morning, my four-year-old was wearing shorts and a T-shirt with a cowgirl
outfit over it, which slid down her hips as we tried to cross Connecticut
Avenue. I have a great excuse for the fact that her hair wasn’t brushed—her mother’s
a writer.

Annie
Dillard says it takes five to ten years to write a novel. Some people do it in
a year, but some people can lift cars. I did have a struggle with this book, The Bowl is Already Broken, which is
more complicated and ambitious than my first. One strange complication was,
three years into writing about a woman who was pregnant and didn’t know it, I
was pregnant and didn’t know it! My editor says I’m the only woman who’s ever
gotten pregnant from writing. So life intervened in all its complicated ways….”

-Mary Kay
Zuravleff, Off the Page

“Some
days I find it a pleasurable experience. Some days I’d rather do just about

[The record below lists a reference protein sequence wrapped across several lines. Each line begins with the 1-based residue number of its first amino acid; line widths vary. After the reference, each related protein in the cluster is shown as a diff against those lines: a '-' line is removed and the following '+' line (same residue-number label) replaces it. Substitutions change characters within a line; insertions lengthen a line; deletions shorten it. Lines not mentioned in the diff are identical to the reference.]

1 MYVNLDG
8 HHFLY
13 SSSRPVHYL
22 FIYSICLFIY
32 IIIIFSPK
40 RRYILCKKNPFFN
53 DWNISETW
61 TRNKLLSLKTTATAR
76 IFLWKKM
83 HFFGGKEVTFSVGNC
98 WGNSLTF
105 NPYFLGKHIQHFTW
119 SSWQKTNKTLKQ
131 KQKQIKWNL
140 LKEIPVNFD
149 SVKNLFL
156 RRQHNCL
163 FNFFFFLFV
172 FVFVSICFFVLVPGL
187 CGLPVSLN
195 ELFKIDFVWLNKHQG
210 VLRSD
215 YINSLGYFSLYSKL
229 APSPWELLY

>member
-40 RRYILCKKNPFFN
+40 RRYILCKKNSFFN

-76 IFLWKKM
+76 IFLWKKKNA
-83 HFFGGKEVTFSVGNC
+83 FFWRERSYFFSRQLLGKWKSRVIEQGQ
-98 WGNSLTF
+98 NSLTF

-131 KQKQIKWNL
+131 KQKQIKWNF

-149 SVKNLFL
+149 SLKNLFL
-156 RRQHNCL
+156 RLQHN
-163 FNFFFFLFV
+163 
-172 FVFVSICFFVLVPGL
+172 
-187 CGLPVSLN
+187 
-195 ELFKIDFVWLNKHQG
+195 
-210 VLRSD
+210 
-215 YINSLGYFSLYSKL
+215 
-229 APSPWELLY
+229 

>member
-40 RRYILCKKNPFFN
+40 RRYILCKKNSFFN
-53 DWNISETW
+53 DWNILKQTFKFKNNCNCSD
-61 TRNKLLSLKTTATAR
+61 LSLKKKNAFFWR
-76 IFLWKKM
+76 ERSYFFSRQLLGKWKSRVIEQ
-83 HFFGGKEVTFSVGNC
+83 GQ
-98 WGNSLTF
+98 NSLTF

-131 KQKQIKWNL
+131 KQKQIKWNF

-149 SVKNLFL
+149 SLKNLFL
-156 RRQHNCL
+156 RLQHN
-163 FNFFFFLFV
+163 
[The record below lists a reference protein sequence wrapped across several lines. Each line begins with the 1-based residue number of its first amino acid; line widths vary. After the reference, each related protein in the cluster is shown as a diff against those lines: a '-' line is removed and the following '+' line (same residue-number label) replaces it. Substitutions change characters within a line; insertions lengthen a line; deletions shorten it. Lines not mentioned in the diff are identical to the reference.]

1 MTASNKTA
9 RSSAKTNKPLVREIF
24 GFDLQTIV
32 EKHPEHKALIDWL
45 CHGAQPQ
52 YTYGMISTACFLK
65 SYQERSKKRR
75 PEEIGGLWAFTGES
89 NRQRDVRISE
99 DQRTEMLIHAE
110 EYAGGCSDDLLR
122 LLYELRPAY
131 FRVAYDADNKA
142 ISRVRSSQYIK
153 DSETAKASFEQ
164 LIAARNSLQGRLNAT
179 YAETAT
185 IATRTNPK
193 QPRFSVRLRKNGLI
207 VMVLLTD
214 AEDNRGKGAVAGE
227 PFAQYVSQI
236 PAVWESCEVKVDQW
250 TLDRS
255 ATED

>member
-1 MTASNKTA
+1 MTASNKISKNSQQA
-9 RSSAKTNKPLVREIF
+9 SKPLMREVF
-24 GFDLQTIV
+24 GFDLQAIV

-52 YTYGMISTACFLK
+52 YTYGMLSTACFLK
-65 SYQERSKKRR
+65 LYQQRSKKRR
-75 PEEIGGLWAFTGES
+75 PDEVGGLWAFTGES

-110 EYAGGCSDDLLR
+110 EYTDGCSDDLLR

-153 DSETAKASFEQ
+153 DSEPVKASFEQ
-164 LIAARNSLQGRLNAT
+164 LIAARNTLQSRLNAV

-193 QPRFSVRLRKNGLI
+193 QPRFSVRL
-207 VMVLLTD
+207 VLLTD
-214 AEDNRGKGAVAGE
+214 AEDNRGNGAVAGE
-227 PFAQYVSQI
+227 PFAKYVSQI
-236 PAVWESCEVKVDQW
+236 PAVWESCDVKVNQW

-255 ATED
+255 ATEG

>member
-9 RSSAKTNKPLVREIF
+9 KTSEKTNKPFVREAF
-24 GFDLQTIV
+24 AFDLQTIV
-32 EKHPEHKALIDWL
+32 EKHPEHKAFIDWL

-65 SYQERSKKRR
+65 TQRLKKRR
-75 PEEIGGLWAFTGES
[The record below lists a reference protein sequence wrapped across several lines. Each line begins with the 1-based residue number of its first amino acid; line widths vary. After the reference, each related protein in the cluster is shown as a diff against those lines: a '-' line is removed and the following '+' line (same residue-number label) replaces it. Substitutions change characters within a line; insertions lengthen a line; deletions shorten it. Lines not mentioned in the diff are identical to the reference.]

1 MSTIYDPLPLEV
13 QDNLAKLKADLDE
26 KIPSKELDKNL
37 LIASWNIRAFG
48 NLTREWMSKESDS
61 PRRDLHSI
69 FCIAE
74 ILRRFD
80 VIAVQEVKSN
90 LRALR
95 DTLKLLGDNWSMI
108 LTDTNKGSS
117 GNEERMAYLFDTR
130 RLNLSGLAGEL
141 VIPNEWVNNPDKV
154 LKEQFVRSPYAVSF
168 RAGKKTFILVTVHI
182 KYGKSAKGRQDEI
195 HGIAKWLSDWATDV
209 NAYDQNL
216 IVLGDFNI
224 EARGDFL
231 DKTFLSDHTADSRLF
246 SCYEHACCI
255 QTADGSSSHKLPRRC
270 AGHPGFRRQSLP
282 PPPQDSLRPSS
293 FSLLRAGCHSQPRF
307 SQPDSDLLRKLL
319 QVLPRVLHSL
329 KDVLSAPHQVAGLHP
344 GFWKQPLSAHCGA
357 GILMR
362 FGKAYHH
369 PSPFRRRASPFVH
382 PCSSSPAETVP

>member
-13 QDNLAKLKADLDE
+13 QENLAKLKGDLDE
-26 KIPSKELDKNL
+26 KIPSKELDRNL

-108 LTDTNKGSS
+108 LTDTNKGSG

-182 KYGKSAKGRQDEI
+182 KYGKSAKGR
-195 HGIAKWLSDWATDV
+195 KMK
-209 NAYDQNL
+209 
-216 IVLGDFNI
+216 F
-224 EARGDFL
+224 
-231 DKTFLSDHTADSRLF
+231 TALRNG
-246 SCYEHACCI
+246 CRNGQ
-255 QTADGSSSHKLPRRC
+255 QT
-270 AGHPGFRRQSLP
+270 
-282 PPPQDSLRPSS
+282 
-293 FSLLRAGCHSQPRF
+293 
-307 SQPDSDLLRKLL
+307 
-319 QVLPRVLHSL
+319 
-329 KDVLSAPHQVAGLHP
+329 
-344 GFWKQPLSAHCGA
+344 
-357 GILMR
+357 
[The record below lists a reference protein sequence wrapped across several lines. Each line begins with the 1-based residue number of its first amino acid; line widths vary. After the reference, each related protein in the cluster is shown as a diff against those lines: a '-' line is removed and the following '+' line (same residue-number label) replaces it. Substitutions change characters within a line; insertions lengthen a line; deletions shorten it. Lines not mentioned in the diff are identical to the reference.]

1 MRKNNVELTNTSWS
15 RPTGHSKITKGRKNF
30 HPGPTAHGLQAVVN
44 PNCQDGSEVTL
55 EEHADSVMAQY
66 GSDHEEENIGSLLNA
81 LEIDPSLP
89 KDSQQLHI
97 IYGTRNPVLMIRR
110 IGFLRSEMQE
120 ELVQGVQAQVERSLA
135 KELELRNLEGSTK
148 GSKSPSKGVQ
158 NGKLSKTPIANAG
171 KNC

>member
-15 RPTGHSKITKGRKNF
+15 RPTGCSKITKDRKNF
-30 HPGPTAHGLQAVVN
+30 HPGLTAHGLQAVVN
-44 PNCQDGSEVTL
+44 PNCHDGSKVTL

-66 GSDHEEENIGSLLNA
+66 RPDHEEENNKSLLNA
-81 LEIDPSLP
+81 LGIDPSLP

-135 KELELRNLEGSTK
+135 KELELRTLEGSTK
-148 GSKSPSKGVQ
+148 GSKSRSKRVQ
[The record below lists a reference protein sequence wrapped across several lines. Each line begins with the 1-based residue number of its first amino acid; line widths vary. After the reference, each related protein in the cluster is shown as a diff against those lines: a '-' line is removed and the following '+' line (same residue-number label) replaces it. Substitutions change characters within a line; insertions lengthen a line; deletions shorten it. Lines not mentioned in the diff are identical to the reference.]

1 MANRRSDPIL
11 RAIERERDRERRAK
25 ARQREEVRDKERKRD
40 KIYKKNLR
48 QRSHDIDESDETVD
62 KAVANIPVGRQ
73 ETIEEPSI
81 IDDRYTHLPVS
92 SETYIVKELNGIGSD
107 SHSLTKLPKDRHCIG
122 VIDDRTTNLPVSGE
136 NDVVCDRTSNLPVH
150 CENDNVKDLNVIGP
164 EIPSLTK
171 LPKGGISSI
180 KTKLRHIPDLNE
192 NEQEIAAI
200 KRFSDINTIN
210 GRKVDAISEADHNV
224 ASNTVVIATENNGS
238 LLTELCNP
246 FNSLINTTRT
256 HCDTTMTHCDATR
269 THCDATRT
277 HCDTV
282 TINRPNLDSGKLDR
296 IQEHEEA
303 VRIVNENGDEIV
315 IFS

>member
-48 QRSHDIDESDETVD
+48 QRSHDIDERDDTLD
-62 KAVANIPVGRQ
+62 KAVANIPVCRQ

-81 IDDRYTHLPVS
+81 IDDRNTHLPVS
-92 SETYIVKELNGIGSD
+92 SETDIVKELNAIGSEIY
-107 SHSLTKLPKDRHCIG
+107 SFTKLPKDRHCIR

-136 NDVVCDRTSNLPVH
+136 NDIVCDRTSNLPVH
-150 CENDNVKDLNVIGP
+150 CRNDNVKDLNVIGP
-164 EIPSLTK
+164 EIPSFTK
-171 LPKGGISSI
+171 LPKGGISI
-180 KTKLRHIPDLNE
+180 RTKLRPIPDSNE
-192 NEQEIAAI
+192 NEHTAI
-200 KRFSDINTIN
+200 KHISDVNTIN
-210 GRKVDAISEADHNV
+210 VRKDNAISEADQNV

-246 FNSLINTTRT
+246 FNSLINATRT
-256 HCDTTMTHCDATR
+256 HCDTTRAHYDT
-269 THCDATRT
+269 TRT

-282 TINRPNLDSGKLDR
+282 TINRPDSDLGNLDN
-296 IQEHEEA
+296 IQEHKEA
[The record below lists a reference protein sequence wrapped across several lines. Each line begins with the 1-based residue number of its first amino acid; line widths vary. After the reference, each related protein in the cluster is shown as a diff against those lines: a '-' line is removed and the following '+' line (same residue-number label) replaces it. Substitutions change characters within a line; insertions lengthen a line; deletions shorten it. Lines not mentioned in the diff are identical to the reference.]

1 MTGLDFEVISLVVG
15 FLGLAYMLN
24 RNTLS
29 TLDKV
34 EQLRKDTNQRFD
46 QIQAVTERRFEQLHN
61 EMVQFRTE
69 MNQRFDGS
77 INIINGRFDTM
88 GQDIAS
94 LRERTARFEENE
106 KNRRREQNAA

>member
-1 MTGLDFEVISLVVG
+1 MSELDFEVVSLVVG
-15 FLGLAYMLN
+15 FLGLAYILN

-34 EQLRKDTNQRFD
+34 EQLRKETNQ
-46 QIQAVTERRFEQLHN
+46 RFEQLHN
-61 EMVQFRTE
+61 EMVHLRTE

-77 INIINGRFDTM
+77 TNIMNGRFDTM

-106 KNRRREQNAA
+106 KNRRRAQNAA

anything else. Every writer seems to need to develop his or her relationship to
the process. I know writers who write sporadically; in huge fits of
inspiration, and then nothing for long periods. I know writers who write in
pure agony one hour a day, which is all they can bear.”

-Michael
Cunninghan, Off The Page

“I
have no set routine for writing. I write every day if I can, and if I’m working
on a novel I try and get a certain number of words on the page before it gets
dark. And then, in the evening, if something has struck in my head, what